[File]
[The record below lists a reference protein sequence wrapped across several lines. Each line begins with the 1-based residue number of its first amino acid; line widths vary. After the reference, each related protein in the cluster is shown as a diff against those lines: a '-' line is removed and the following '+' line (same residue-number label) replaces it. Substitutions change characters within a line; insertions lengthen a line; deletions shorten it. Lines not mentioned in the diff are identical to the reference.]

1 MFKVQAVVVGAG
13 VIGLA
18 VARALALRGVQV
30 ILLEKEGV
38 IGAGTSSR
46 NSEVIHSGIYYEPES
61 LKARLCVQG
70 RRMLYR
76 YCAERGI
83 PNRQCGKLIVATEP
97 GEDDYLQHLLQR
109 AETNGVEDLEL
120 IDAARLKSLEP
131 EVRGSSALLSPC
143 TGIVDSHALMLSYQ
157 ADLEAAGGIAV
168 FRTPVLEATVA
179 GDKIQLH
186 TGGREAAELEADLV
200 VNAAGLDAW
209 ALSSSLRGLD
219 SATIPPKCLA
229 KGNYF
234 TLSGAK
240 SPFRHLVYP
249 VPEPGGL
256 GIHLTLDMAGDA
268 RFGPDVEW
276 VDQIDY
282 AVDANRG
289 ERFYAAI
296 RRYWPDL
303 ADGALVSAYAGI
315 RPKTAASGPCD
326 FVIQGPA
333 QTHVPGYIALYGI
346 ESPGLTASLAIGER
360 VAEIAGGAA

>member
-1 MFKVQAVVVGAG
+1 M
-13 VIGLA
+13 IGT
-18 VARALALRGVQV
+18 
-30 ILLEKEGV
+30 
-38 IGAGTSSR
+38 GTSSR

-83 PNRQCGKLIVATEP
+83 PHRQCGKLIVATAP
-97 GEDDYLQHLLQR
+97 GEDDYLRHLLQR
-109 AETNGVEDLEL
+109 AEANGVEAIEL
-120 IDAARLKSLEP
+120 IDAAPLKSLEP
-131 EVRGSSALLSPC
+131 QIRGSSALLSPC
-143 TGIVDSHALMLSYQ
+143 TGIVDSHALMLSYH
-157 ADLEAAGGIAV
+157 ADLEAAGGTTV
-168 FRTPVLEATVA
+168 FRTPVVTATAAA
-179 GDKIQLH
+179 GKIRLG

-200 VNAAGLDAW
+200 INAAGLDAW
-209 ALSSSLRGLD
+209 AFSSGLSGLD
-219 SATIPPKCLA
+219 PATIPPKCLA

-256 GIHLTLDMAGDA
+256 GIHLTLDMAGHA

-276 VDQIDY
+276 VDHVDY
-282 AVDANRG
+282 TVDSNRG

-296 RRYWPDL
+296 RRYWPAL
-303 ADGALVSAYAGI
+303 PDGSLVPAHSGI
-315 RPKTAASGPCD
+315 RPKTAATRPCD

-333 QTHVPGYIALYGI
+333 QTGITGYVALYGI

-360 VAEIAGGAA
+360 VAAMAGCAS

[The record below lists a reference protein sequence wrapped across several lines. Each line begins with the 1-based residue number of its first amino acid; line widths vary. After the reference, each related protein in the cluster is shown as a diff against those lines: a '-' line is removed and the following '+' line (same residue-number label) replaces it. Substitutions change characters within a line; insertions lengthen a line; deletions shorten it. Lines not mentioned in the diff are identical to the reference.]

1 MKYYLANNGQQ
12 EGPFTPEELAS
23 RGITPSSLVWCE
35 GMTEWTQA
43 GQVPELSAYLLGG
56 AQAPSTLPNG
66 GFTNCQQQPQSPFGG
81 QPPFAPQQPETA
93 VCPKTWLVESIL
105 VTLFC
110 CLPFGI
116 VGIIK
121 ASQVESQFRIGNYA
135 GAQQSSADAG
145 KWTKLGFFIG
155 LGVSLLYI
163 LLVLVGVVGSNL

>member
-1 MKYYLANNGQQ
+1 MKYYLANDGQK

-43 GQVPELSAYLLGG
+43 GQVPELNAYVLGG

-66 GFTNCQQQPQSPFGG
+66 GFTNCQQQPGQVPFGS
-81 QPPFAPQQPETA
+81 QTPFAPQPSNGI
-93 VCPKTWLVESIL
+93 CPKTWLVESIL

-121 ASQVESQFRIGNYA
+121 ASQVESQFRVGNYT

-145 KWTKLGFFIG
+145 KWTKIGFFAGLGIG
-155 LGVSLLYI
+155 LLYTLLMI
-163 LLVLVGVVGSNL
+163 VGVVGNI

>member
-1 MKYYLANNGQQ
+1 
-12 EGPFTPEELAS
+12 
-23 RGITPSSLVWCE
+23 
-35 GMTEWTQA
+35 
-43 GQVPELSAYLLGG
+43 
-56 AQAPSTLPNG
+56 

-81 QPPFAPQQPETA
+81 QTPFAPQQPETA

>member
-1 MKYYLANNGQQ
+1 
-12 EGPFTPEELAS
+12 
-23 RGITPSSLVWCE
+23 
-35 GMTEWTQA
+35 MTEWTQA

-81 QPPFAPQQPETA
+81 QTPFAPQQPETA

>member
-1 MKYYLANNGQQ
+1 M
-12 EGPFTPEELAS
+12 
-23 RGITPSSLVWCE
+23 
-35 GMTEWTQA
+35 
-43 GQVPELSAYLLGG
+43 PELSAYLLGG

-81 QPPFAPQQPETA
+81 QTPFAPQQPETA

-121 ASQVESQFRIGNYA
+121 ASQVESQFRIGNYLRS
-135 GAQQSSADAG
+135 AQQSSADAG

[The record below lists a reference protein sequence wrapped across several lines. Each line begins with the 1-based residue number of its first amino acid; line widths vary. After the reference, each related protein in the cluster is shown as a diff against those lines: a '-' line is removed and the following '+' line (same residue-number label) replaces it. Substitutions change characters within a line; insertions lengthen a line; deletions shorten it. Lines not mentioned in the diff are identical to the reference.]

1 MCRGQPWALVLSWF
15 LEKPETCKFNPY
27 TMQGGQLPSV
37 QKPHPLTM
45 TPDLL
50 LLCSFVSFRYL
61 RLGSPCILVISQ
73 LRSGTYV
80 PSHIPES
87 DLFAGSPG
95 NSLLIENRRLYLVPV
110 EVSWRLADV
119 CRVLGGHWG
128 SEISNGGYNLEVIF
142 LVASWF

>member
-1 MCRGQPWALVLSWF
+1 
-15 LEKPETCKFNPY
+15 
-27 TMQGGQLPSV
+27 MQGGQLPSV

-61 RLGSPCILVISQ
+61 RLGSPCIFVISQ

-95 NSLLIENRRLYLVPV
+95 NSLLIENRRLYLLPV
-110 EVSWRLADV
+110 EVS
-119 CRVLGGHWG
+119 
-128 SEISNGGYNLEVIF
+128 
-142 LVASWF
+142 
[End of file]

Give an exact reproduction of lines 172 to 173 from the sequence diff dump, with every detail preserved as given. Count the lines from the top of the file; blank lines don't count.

1 MCRGQPWALVLSWF
15 LEKPETCKFNPY